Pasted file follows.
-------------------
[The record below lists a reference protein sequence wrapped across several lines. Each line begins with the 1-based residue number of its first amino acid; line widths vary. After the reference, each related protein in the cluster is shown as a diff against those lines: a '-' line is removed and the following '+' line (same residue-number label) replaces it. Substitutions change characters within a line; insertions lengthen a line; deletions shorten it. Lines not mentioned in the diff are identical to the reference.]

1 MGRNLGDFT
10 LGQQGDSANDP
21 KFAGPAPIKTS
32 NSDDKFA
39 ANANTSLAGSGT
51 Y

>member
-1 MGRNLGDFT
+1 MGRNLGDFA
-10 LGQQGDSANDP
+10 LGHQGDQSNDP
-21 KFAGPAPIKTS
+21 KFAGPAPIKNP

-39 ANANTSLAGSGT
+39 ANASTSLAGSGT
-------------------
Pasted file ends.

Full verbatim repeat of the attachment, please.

[The record below lists a reference protein sequence wrapped across several lines. Each line begins with the 1-based residue number of its first amino acid; line widths vary. After the reference, each related protein in the cluster is shown as a diff against those lines: a '-' line is removed and the following '+' line (same residue-number label) replaces it. Substitutions change characters within a line; insertions lengthen a line; deletions shorten it. Lines not mentioned in the diff are identical to the reference.]

1 MGRNLGDFT
10 LGQQGDSANDP
21 KFAGPAPIKTS
32 NSDDKFA
39 ANANTSLAGSGT
51 Y

>member
-1 MGRNLGDFT
+1 MGRNLGDFA
-10 LGQQGDSANDP
+10 LGHQGDQSNDP
-21 KFAGPAPIKTS
+21 KFAGPAPIKNP

-39 ANANTSLAGSGT
+39 ANASTSLAGSGT